What is hypertrophic cardiomyopathy?

Hypertrophic cardiomyopathy is a disease of the heart muscle where the heart muscle is too thick. In most cases, this thickening occurs in left ventricle of the heart, and often involves the wall between the heart’s two ventricles.


The symptoms of hypertrophic cardiomyopathy may be worse during physical exertion, but may also come on suddenly. Symptoms can include:

  • fainting
  • chest pain
  • dizziness
  • abnormal heart rhythm

Hypertrophic cardiomyopathy often runs in families. At least half of all children with this condition have a parent or sibling with some thickening of the heart muscle, though they may not have symptoms.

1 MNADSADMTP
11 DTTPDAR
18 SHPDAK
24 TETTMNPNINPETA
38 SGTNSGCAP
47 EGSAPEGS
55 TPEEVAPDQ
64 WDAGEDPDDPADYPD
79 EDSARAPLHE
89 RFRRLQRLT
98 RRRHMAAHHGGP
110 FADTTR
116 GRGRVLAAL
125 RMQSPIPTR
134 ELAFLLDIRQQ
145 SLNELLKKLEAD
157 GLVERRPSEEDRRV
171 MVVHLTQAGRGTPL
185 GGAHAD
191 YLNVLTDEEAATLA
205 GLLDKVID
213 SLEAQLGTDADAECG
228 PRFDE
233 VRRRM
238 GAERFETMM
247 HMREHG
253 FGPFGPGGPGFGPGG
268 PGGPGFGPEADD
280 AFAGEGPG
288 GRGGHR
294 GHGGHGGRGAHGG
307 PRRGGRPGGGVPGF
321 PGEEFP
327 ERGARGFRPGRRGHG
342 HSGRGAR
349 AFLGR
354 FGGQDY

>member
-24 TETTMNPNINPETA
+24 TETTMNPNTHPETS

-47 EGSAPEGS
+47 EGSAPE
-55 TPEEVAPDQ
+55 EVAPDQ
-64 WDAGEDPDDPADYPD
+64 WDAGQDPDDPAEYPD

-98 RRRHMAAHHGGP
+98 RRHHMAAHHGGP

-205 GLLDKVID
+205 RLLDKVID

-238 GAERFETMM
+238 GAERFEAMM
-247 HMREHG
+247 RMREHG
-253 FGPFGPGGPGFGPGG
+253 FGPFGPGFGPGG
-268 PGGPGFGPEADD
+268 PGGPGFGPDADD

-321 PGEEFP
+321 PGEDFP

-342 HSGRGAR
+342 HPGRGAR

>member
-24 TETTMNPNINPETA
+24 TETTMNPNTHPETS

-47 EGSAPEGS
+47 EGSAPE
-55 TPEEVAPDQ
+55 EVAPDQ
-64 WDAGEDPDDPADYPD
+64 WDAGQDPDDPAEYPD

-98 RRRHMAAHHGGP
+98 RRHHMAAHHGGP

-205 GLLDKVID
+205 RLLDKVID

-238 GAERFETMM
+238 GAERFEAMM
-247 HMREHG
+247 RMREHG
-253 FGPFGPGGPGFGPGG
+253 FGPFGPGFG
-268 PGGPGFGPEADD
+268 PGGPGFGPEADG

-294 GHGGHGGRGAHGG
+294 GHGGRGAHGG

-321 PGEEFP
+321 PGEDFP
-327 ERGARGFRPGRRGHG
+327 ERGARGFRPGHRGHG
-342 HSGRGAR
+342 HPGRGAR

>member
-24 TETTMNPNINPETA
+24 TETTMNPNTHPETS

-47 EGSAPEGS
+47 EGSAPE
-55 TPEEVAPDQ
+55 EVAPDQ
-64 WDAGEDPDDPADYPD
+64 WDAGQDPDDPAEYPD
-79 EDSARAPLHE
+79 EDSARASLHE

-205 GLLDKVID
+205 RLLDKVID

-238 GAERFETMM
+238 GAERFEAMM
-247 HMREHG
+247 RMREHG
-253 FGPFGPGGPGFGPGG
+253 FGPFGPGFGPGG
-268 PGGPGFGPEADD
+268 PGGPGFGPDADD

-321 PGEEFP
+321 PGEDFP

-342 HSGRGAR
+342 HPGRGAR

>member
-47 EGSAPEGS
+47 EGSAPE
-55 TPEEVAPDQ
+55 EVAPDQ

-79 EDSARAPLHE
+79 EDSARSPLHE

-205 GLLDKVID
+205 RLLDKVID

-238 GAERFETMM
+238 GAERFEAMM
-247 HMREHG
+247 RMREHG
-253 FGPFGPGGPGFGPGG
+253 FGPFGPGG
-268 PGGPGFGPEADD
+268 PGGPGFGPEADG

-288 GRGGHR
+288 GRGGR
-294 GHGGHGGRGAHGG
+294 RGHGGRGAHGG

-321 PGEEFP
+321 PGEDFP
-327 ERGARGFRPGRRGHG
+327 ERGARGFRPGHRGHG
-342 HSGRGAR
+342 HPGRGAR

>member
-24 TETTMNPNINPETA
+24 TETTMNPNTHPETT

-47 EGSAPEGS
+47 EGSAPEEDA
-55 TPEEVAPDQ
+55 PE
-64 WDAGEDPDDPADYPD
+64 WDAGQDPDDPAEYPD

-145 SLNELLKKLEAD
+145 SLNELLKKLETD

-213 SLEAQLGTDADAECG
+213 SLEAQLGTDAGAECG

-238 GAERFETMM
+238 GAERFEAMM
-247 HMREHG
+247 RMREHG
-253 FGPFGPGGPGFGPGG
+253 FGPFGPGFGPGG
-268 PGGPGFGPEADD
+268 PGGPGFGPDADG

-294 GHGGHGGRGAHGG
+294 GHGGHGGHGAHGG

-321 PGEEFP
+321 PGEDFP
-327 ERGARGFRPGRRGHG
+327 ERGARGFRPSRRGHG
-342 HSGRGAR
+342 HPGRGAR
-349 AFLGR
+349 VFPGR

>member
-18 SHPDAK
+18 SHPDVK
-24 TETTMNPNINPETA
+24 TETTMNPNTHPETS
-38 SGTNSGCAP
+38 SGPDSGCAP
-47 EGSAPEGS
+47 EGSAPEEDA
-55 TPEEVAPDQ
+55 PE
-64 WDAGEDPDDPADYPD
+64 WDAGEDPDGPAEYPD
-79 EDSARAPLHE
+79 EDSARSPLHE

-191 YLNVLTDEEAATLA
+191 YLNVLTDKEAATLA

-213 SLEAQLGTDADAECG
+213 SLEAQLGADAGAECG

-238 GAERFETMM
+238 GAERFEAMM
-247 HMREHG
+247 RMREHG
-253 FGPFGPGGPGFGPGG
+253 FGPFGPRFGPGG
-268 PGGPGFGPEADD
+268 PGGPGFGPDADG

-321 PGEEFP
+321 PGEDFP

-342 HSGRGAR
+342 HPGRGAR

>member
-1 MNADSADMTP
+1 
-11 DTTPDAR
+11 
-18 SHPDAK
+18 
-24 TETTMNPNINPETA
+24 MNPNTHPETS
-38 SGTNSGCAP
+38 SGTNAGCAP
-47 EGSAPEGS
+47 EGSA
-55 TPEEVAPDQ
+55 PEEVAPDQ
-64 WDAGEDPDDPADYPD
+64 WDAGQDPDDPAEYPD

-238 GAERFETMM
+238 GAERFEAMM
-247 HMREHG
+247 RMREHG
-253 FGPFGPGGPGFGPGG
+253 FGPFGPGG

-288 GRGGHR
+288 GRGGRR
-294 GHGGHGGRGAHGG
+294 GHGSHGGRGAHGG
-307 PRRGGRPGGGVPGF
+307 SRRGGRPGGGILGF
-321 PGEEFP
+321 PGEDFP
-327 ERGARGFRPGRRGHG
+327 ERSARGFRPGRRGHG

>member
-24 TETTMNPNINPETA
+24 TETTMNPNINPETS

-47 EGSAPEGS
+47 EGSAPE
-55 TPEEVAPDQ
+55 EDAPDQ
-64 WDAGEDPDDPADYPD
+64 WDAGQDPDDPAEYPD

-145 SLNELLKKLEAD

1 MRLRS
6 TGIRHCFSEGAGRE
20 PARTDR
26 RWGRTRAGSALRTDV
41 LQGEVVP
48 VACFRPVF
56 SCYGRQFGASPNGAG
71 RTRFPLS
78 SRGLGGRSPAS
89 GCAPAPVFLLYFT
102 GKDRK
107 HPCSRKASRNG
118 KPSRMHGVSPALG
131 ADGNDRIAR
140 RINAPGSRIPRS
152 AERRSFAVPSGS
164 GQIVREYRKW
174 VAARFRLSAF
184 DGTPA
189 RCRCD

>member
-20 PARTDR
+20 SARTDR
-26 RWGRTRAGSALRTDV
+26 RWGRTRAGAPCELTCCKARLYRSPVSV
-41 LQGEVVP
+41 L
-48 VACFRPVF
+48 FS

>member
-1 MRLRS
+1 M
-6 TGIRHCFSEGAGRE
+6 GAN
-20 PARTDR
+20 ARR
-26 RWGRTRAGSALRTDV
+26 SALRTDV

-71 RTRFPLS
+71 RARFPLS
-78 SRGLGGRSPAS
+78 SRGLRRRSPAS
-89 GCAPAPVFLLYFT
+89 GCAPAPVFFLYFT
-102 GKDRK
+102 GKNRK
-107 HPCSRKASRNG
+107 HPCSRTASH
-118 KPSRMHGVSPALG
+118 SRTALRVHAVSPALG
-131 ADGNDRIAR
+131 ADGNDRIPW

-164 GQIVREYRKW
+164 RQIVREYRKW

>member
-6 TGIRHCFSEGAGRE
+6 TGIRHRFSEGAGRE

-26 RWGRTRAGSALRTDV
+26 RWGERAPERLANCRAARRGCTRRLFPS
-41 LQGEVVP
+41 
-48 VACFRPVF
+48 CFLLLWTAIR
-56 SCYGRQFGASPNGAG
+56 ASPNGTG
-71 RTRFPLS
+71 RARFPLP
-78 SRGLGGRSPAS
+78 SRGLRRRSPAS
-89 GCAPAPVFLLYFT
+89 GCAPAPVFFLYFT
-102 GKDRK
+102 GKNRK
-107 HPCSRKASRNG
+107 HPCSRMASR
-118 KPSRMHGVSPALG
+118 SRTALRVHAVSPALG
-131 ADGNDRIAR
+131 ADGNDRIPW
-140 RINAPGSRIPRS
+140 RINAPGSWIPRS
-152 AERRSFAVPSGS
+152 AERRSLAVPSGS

Your child’s cardiologist may use one or more of the following tests to diagnose hypertrophic cardiomyopathy:

  • blood tests
  • chest x-rays
  • electrocardiogram (EKG or ECG)
  • echocardiogram
  • cardiac magnetic resonance imaging (MRI)
  • a stress test, or exercise test
  • cardiac catherization
  • coronary angiography


Treatment for hypertrophic cardiomyopathy varies depending on the severity of the condition. Children with a mild condition may only need medication. Those with more severe cardiomyopathy may need surgery or a heart transplant.

Learn more about Pediatric Cardiology services at Boston Children’s Health Physicians.


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